The primary aim of the NFL’s year-old rookie pay system was to limit the amount of guaranteed money in the contracts of players selected early in the draft. It immediately became clear when the new system went into effect last summer that it was accomplishing that goal. Top draft picks signed deals worth much less than the contracts of prized rookies in previous years.
But the system also was designed to streamline contract talks between NFL teams and their rookies, making those deals much less complex and negotiations simpler. It has taken longer to find out whether that would happen, but the quick pace of signings that followed last month’s draft strongly suggests that rookie contract negotiations indeed are much less complicated.
Through Monday, 124 players chosen in the NFL draft had signed contracts with their teams. Before the current rookie pay system went into effect last July, the number of draft picks who signed each year by the end of May often was in single digits to the low teens. Two years ago, 13 draft choices signed contracts in May.
Under the new system, the sport’s traditional timetable for signing rookies has changed dramatically. Gone are the days when agents for draft picks and teams’ front office executives would put off serious contract talks until July, then negotiate frantically to complete sometimes-elaborate deals in the hope of getting rookies to training camps on time.
This year, many teams are signing their rookies in time for May minicamps.
“That’s one of the true advantages right there,” New York Giants Coach Tom Coughlin said at a news conference during his team’s rookie minicamp last weekend.
Veteran agent Bruce Tollner completed a four-year, nearly $8.3 million deal with the Chicago Bears for defensive end Shea McClellin, a first-round pick last month, and said all but one of his firm’s drafted clients have signed contracts. Tollner said Wednesday he thinks this will be the new timetable for completing rookie deals.
“It makes too much sense for a lot of teams, when you know where it will be, just to get it done,” Tollner said. “It has been simplified, and that’s a good thing. It’s nice for these guys to get the deal done, know what that will be and focus on making the team.”
Creative negotiations, Tollner said, now will come during talks for a player’s subsequent NFL contracts.
This is the first full offseason with the rookie pay system in effect. NFL players were locked out for 4-1/2 months last offseason. When the lockout ended in late July and the new rookie pay system went into effect, teams quickly signed their rookies during a whirlwind few days of player-acquisition activity.
The top overall pick in last year’s draft, quarterback Cam Newton, signed a fully guaranteed four-year, $22.025 million contract with the Carolina Panthers. The top selection in the 2010 NFL draft, quarterback Sam Bradford, signed a six-year, $78 million deal with the St. Louis Rams that included $40 million in guaranteed money. NFL officials and owners said during the labor negotiations that they didn’t want to guarantee so much money to unproven rookies, and instead wanted to redirect that money to veteran players under the salary cap system.
With no increase this year in the overall salary cap, rookie contracts are expected to be comparable to deals signed last year, with perhaps modest increases. So quarterback Andrew Luck, the top overall pick last month, is likely to sign a contract with the Indianapolis Colts that resembles Newton’s deal. Quarterback Robert Griffin III, taken second overall by the Washington Redskins, probably will sign a deal roughly in line with the fully guaranteed four-year, $21 million contract that linebacker Von Miller, last year’s second selection, signed with the Denver Broncos.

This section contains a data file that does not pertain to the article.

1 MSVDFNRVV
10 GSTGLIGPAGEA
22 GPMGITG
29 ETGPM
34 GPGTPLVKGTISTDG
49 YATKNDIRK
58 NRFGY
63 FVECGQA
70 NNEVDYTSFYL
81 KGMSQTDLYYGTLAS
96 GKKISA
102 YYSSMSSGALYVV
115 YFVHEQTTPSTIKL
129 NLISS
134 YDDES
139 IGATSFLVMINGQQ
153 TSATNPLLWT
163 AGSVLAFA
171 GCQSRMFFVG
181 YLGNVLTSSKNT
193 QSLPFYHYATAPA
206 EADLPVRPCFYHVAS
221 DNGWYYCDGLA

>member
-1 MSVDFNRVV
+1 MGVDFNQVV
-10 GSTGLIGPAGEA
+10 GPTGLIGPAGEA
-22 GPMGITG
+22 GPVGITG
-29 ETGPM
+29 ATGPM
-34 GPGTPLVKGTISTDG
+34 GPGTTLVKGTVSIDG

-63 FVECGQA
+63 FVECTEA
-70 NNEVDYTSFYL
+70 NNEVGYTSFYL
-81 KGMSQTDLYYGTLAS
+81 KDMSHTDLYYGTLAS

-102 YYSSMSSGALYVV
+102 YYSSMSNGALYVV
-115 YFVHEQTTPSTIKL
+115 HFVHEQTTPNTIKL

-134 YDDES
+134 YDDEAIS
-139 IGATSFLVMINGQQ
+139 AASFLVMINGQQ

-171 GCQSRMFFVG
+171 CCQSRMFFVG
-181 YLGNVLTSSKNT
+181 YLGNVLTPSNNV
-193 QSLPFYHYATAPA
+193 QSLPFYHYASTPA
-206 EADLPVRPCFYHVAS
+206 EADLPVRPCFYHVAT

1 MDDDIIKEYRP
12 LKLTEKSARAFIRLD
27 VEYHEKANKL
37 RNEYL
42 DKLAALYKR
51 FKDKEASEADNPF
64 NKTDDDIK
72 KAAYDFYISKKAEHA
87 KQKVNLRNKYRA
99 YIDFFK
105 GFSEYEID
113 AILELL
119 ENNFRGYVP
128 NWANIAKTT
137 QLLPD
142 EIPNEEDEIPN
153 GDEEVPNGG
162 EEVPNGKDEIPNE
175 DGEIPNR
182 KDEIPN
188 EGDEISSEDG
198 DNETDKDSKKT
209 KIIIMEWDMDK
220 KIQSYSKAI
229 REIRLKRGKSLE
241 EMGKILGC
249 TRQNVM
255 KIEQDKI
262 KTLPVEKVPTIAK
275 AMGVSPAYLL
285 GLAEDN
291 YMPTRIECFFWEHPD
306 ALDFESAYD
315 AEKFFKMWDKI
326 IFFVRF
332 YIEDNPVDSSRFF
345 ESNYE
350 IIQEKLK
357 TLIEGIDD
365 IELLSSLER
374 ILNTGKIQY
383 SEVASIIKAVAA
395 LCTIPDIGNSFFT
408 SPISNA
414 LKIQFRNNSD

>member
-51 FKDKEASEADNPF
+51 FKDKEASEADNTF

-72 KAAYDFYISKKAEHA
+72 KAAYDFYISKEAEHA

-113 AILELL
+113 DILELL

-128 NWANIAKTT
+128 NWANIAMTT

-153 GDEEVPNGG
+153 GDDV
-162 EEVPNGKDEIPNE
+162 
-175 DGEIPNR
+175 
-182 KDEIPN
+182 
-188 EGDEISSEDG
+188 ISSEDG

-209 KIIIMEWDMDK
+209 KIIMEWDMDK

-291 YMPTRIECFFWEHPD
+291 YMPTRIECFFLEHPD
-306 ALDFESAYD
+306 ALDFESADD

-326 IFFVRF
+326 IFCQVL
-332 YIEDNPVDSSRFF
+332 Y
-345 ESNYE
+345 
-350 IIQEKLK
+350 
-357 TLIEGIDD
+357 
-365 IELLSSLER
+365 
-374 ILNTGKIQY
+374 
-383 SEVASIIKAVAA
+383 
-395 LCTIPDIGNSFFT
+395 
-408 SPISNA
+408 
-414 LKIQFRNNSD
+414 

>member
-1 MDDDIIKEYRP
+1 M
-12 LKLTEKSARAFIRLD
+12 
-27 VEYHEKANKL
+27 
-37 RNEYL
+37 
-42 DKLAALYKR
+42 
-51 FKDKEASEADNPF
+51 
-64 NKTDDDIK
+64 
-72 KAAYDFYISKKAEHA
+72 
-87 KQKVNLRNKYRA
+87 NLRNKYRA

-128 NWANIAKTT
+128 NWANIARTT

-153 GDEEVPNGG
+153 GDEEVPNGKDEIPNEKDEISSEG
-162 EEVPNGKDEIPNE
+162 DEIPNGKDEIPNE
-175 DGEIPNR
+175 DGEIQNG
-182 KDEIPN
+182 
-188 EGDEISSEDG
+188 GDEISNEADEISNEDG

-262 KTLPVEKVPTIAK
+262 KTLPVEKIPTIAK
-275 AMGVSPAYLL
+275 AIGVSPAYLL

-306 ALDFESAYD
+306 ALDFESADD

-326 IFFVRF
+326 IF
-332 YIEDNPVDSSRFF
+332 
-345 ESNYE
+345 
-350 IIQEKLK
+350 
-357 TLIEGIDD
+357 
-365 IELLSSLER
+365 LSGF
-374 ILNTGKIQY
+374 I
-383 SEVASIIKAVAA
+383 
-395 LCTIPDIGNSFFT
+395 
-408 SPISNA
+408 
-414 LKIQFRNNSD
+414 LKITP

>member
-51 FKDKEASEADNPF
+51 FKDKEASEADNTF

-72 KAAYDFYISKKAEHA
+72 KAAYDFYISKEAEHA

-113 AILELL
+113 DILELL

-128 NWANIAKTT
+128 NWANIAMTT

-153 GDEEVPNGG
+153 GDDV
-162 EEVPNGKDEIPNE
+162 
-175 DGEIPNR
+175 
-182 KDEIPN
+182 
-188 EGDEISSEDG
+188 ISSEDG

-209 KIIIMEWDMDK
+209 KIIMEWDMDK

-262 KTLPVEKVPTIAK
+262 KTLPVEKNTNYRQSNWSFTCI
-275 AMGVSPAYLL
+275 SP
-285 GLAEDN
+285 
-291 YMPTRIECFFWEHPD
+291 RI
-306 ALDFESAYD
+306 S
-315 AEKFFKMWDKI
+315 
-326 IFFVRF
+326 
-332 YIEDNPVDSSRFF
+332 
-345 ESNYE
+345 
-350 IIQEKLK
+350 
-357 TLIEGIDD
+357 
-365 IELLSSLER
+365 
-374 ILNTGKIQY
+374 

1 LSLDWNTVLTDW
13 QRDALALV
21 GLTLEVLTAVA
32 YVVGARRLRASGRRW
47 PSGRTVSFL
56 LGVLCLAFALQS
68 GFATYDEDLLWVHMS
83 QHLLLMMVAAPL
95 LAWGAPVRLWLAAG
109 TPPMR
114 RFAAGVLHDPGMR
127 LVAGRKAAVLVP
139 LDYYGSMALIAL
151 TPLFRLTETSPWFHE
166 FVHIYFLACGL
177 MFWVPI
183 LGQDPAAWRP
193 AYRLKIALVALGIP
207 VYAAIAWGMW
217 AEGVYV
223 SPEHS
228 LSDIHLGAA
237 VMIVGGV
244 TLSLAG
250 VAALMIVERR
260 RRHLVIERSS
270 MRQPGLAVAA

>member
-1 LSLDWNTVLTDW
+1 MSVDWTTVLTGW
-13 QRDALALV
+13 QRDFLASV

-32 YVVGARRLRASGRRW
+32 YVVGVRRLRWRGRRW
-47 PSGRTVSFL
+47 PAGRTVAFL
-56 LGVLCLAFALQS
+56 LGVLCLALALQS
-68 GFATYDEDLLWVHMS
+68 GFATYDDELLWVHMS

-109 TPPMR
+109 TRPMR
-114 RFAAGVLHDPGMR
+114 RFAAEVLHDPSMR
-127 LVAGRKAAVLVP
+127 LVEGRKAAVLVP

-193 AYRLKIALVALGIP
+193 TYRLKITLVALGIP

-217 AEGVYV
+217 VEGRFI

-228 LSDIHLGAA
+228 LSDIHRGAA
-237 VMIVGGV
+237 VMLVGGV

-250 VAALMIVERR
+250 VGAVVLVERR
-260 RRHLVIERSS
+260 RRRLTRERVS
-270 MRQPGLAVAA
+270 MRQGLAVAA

The top eight picks, including Luck and Griffin, and 13 of the top 14 selections remained without deals as of Wednesday. So the move toward earlier signings has not yet made its way to the draft’s most prized rookies.
Under the rookie pay system, the length of drafted rookie contracts is set at four years. The deals of first-round picks contain an option for a fifth season. Undrafted rookies sign three-year deals. The contracts of players drafted in the third through seventh rounds contain a standard escalator clause, but other complex contract mechanisms such as buy-back clauses are prohibited.
The precise value of each contract is not predetermined, but each team is given a rookie salary cap figure for the upcoming season and a cap figure for those rookies over the four years of their original contracts. Teams are given minimum contract values for each of the players they draft.
Some agents remain upset with the system. One agent, speaking on the condition of anonymity because he didn’t want to damage his relationship with certain team executives, said the new system is “a knockout” victory for the league and owners.
“Why would you set up a system where you would rather be the first pick of the second round than the last pick of the first round?” the agent said. “The part about, ‘Why should we compensate you? You haven’t earned anything yet,’ I get that. But it didn’t have to be this bad.”
Still, there remains work for teams to do. Last summer, one negotiating point between agents and teams became whether contracts would be fully guaranteed for certain first-round picks. That could be an issue in some talks this year. Six of this year’s 32 first-rounders had agreed to contracts when Wednesday began.